Peterson asks EPA to keep renewable fuel requirements

• WASHINGTON — U.S. Rep. Collin Peterson, D-Minn., asked the federal Environmental Protection Agency chief Jan. 15 to change her mind and retain current requirements of renewable fuel content. The EPA under Administrator Gina McCarthy has proposed significant reductions in the amount of renewable fuels, such as ethanol, that are used in the country. Peterson, the ranking Democrat on the House Agriculture Committee, hosted a meeting Jan. 15 with McCarthy and others. “I appreciate Administrator McCarthy’s willingness to meet with us and hope the agency’s final rule will take the concerns of our constituents into account,” Peterson said. “The rural economy has been one of the few bright spots in recent years, largely because the RFS (renewable fuel standards rule). Reducing the RFS would not only have a negative impact on jobs and the rural economy, it would also halt advances in the next generation of renewable fuels.”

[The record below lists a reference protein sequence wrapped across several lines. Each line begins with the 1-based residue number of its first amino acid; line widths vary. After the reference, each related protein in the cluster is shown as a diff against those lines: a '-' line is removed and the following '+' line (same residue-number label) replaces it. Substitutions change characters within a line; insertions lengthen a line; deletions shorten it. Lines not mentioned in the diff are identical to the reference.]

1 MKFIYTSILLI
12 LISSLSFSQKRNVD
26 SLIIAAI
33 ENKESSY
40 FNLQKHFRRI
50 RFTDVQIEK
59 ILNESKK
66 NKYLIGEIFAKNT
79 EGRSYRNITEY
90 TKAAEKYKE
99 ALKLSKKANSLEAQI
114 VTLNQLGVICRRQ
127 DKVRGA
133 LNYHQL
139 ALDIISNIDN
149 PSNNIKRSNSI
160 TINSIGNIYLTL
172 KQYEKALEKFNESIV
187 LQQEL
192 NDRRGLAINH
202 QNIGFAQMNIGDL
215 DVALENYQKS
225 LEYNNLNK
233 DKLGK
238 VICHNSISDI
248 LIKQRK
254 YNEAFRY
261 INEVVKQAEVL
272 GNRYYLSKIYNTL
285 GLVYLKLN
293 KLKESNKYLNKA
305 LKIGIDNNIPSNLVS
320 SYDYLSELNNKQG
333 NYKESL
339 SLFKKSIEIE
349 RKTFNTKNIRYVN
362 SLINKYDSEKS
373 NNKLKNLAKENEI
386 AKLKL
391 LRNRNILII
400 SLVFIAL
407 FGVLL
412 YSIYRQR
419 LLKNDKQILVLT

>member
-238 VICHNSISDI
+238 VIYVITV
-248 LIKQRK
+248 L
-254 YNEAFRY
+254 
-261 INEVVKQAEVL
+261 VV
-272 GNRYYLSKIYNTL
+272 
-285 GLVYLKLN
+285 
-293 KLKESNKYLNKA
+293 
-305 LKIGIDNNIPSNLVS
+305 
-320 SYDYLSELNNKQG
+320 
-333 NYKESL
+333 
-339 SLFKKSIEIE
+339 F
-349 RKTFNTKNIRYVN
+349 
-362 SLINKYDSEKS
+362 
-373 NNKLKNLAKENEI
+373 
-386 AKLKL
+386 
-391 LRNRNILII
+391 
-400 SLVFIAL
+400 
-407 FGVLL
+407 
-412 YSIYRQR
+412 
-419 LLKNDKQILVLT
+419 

Briefly . . .

CSP extension: The U.S. Department of Agriculture’s Natural Resources Conservation Service has extended the deadline for farmers and ranchers to apply to enroll in the Conservation Stewardship Program until Feb. 7. NRCS originally announced that applications for the fiscal year 2014 CSP sign up would be due by Jan. 17. The additional three weeks will provide interested farmers and ranchers an extra opportunity to submit their initial applications. Producers compete to get into the program, and successful applications are those that offer the highest conservation and environmental benefits.